1. If you haven’t already done so, you should open up your APIs.
By enabling your technologies and standards to be used or leverage, you ensure people don’t spend their creative energy coming up with fresh new technologies and standards. Web 2.0 includes a dimension of agile development, whereby developers will use the available building blocks and tools to create “mashups” that will become increasingly useful and business focused. Think if this as web 2.0 on the supplier side of the equation. How will a company like Adobe or SAP transition, profitably, to an environment that won’t stand still for 18 months to 6 years while the next behemoth cycle is completed. Many companies are missing this conversation by not releasing mashable code. Do it, and do it now. There’s now two interesting sites to pay attention to:, and which lists all the new web 2.0 companies. Go recruit these guys to build on top of your code and suddenly you avoid becoming obsolete.

2. Figure out a way to make money “on the side”.
Seth Godin has described this set of economics as “The because effect” — as a kind of jujitsu. While other people look to make money with something like software, you’re finding ways of making money because of something (user interactions with a website). There’s at least 3 new business models at play today as different from the “sell something” model. Most companies are not having this conversation on what could be done to create different economic models. I put this under platforms because it’s clear that you don’t do this alone. You could allow your developers, your partners, your suppliers be a part of that solution. And that’s the sheer genius of it when it is figured out, it becomes volume based much like the traditional software model of yester-year.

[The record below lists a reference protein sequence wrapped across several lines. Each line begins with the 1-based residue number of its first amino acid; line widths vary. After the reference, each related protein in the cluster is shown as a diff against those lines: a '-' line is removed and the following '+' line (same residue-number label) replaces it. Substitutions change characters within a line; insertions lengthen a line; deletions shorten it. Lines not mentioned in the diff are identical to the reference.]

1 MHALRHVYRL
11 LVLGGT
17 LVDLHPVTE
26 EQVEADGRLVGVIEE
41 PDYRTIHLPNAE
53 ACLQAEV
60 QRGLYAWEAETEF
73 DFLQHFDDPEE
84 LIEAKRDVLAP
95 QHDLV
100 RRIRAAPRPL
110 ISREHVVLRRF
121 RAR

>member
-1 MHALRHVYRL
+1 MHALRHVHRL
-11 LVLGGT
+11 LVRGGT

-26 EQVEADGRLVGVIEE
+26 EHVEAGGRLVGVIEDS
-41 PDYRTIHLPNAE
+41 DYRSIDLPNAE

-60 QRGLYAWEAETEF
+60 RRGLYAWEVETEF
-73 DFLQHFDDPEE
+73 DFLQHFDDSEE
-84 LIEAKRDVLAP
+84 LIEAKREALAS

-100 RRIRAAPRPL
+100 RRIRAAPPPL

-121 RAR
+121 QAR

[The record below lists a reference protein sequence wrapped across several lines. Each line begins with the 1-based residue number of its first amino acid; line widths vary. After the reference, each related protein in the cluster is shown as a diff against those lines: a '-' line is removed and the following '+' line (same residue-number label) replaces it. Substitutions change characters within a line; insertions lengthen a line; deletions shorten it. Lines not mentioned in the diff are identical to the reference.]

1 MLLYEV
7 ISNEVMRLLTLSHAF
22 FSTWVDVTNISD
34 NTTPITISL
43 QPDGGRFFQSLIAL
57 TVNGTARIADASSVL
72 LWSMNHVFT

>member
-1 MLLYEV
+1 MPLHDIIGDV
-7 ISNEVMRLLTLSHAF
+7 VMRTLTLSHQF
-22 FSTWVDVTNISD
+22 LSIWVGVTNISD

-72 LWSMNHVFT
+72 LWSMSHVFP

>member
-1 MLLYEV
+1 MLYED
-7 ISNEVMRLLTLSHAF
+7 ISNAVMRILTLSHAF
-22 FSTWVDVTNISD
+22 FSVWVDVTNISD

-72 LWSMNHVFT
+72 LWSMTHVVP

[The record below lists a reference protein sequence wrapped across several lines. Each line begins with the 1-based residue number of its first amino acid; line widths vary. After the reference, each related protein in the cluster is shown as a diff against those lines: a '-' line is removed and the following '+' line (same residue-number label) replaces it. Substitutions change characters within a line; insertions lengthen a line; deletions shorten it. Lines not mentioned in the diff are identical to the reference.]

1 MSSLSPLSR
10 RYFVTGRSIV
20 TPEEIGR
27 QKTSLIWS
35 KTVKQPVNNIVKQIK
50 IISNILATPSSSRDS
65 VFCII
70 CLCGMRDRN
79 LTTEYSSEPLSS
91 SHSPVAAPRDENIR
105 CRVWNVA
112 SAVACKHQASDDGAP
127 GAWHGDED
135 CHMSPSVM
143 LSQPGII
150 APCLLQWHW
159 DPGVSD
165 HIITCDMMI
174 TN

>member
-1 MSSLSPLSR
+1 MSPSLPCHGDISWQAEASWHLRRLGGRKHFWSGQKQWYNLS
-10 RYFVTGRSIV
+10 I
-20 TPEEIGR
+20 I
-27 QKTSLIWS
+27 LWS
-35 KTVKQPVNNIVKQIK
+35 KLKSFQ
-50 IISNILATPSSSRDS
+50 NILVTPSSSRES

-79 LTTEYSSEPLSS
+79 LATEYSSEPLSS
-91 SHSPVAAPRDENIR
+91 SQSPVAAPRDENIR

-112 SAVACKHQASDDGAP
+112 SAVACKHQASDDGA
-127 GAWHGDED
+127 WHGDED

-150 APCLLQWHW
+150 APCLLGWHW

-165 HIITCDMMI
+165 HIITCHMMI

3. Change your software creation model.
Move from packaged software to services. That way, you can earn money as you add and upgrade features. Don’t let time become your enemy to wait until something is “perfect” before release. Look for iterations so you can be more nimble. This is as much a philosophy than anything. And it’s entrepreneurial, a little more risk oriented but for sure it’s more creative.

4. Work on component software development.
No one who knows me would ever think I’m a technologist at heart. (I wear too cool of shoes, which surely gives me away). But from what I know of Ruby on Rails, Ajax, and the SOA waves of tools, applications and philosophies, there is no way someone still doing code in C++ or Java could compete.

5. Change the way you arrange work of engineers and product management.